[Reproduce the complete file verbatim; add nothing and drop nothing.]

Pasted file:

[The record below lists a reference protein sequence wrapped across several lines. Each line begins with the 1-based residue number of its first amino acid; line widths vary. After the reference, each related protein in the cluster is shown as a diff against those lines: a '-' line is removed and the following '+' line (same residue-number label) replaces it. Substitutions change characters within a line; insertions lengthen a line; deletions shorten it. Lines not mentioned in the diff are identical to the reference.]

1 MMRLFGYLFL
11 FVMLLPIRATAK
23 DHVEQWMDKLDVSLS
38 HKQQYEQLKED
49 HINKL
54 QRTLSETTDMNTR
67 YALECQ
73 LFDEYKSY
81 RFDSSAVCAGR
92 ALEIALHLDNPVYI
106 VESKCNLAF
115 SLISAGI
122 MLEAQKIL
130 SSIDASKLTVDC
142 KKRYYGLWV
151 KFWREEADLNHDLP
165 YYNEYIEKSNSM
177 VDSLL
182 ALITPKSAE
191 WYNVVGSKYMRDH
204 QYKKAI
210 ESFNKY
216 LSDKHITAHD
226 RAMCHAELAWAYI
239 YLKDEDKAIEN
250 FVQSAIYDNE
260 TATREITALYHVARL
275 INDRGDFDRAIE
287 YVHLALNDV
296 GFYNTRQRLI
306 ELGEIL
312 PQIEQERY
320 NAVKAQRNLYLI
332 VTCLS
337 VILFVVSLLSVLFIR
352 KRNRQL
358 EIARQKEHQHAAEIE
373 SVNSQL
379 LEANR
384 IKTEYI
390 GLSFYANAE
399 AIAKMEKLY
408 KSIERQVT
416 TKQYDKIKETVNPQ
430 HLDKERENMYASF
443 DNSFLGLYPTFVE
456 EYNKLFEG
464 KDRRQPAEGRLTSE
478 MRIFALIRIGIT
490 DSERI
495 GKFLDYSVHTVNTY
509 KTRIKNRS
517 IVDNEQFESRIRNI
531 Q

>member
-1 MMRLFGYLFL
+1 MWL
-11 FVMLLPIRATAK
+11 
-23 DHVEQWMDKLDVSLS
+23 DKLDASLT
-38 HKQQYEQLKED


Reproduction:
[The record below lists a reference protein sequence wrapped across several lines. Each line begins with the 1-based residue number of its first amino acid; line widths vary. After the reference, each related protein in the cluster is shown as a diff against those lines: a '-' line is removed and the following '+' line (same residue-number label) replaces it. Substitutions change characters within a line; insertions lengthen a line; deletions shorten it. Lines not mentioned in the diff are identical to the reference.]

1 MMRLFGYLFL
11 FVMLLPIRATAK
23 DHVEQWMDKLDVSLS
38 HKQQYEQLKED
49 HINKL
54 QRTLSETTDMNTR
67 YALECQ
73 LFDEYKSY
81 RFDSSAVCAGR
92 ALEIALHLDNPVYI
106 VESKCNLAF
115 SLISAGI
122 MLEAQKIL
130 SSIDASKLTVDC
142 KKRYYGLWV
151 KFWREEADLNHDLP
165 YYNEYIEKSNSM
177 VDSLL
182 ALITPKSAE
191 WYNVVGSKYMRDH
204 QYKKAI
210 ESFNKY
216 LSDKHITAHD
226 RAMCHAELAWAYI
239 YLKDEDKAIEN
250 FVQSAIYDNE
260 TATREITALYHVARL
275 INDRGDFDRAIE
287 YVHLALNDV
296 GFYNTRQRLI
306 ELGEIL
312 PQIEQERY
320 NAVKAQRNLYLI
332 VTCLS
337 VILFVVSLLSVLFIR
352 KRNRQL
358 EIARQKEHQHAAEIE
373 SVNSQL
379 LEANR
384 IKTEYI
390 GLSFYANAE
399 AIAKMEKLY
408 KSIERQVT
416 TKQYDKIKETVNPQ
430 HLDKERENMYASF
443 DNSFLGLYPTFVE
456 EYNKLFEG
464 KDRRQPAEGRLTSE
478 MRIFALIRIGIT
490 DSERI
495 GKFLDYSVHTVNTY
509 KTRIKNRS
517 IVDNEQFESRIRNI
531 Q

>member
-1 MMRLFGYLFL
+1 MWL
-11 FVMLLPIRATAK
+11 
-23 DHVEQWMDKLDVSLS
+23 DKLDASLT
-38 HKQQYEQLKED